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Re: st: coefficient interpretation in OLS


From   David Hoaglin <dchoaglin@gmail.com>
To   statalist@hsphsun2.harvard.edu
Subject   Re: st: coefficient interpretation in OLS
Date   Sun, 19 Aug 2012 15:38:23 -0400

Clive,

I guess it depends on what constitutes a waffle.  Audiences vary in
their understanding of regression, and the challenge is to communicate
in a way that is both technically accurate and comprehensible.  The
wording in Terry Speed's column, which I also learned from John W.
Tukey, is technically correct. It need not be suitable for all
audiences.  Presenter discretion advised.

Any explanation that does not involve the blunder of "with the other
variables held constant" is a big improvement.

David Hoaglin

On Sun, Aug 19, 2012 at 2:18 PM, Clive Nicholas
<clivelists@googlemail.com> wrote:
> David Hoaglin replied:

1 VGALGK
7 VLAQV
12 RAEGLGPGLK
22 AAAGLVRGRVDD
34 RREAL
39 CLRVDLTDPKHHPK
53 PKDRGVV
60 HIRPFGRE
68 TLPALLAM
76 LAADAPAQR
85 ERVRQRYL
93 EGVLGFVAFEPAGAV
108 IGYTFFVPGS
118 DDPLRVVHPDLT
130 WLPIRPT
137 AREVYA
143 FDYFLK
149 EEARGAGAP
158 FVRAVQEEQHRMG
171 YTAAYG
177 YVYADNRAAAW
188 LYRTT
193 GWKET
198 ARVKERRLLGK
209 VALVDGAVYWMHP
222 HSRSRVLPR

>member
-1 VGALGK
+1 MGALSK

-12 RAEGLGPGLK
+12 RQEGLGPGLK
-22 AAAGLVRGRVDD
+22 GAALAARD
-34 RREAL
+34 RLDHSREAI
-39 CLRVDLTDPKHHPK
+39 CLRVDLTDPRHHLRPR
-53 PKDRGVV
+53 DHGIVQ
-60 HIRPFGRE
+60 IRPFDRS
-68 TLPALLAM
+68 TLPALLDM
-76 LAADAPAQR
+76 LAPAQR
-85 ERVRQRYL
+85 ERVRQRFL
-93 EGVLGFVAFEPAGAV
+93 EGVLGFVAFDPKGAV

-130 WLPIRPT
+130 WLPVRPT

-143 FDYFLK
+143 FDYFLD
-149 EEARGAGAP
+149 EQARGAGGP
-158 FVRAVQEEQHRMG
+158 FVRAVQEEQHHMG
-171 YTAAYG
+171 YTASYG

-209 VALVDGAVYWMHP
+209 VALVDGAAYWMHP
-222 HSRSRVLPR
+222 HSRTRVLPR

>
>> Since the definition of a coefficient in a multiple regression
>> involves the set of other predictors in the model, Lynn should report
>> those other variables, whose contributions are being adjusted for.
>>
>> No "utter waffle" is involved; the proof is straightforward
>> mathematics.  It would be nice if multiple regression were simpler,
>> but it is not.  The distortion comes in using the oversimplified
>> interpretation "with the other variables held constant."  I have no
>> reluctance to give an audience the longer interpretation, because that
>> is what multiple regression actually does.  Better that than to
>> deceive.  One can often dispense with "in the data at hand"; and
>> instead of "allowing for simultaneous linear change in", one can say
>> "adjusting for the contributions of" (as I did in my reply to Lynn).
>> It would mislead some audiences to say "controlling for" instead of
>> "adjusting for".
>
> Well, it sounds like waffle to me and I stand by it; you haven't
> actually said whether you have used Speed's description, word for
> word, to an audience before. I've already said I haven't and I
> wouldn't. Alternatively - partly quoting you - I'd see nothing wrong
> in saying "X's effect on Y is positive and significant, adjusting for
> contributions made by the other variables in the model" to an
> audience, and it's a damned sight less waffly than the explanation
> offered by Speed. It's my opinion, and you don't have to buy it.
>
> --
> Clive Nicholas
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